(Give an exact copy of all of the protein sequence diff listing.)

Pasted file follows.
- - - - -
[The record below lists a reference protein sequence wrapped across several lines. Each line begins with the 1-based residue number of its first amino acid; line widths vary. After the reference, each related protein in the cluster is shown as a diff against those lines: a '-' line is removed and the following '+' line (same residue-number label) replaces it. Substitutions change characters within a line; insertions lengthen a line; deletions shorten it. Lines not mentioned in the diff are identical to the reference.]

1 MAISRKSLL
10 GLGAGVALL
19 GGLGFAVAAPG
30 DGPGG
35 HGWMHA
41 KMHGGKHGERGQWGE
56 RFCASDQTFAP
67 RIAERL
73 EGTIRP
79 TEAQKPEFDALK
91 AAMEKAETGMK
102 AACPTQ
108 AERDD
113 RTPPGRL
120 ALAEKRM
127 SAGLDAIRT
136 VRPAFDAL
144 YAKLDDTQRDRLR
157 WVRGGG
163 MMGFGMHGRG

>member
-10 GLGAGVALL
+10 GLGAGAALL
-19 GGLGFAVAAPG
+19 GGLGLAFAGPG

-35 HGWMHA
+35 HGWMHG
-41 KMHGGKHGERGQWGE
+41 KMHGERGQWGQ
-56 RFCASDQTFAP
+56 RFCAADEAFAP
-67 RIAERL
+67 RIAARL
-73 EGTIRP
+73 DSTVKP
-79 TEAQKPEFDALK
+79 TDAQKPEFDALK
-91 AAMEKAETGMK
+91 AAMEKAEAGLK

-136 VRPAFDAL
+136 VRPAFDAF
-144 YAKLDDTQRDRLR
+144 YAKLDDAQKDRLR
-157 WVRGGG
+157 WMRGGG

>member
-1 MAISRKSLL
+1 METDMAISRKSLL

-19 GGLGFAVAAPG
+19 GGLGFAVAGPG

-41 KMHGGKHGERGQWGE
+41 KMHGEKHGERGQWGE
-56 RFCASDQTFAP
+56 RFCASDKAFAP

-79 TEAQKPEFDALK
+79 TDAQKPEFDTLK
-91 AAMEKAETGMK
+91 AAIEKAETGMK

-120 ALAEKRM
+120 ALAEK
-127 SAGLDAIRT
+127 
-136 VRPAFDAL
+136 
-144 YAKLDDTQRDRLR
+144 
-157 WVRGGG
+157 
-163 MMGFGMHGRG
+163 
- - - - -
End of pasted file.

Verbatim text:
[The record below lists a reference protein sequence wrapped across several lines. Each line begins with the 1-based residue number of its first amino acid; line widths vary. After the reference, each related protein in the cluster is shown as a diff against those lines: a '-' line is removed and the following '+' line (same residue-number label) replaces it. Substitutions change characters within a line; insertions lengthen a line; deletions shorten it. Lines not mentioned in the diff are identical to the reference.]

1 MAISRKSLL
10 GLGAGVALL
19 GGLGFAVAAPG
30 DGPGG
35 HGWMHA
41 KMHGGKHGERGQWGE
56 RFCASDQTFAP
67 RIAERL
73 EGTIRP
79 TEAQKPEFDALK
91 AAMEKAETGMK
102 AACPTQ
108 AERDD
113 RTPPGRL
120 ALAEKRM
127 SAGLDAIRT
136 VRPAFDAL
144 YAKLDDTQRDRLR
157 WVRGGG
163 MMGFGMHGRG

>member
-10 GLGAGVALL
+10 GLGAGAALL
-19 GGLGFAVAAPG
+19 GGLGLAFAGPG

-35 HGWMHA
+35 HGWMHG
-41 KMHGGKHGERGQWGE
+41 KMHGERGQWGQ
-56 RFCASDQTFAP
+56 RFCAADEAFAP
-67 RIAERL
+67 RIAARL
-73 EGTIRP
+73 DSTVKP
-79 TEAQKPEFDALK
+79 TDAQKPEFDALK
-91 AAMEKAETGMK
+91 AAMEKAEAGLK

-136 VRPAFDAL
+136 VRPAFDAF
-144 YAKLDDTQRDRLR
+144 YAKLDDAQKDRLR
-157 WVRGGG
+157 WMRGGG

>member
-1 MAISRKSLL
+1 METDMAISRKSLL

-19 GGLGFAVAAPG
+19 GGLGFAVAGPG

-41 KMHGGKHGERGQWGE
+41 KMHGEKHGERGQWGE
-56 RFCASDQTFAP
+56 RFCASDKAFAP

-79 TEAQKPEFDALK
+79 TDAQKPEFDTLK
-91 AAMEKAETGMK
+91 AAIEKAETGMK

-120 ALAEKRM
+120 ALAEK
-127 SAGLDAIRT
+127 
-136 VRPAFDAL
+136 
-144 YAKLDDTQRDRLR
+144 
-157 WVRGGG
+157 
-163 MMGFGMHGRG
+163 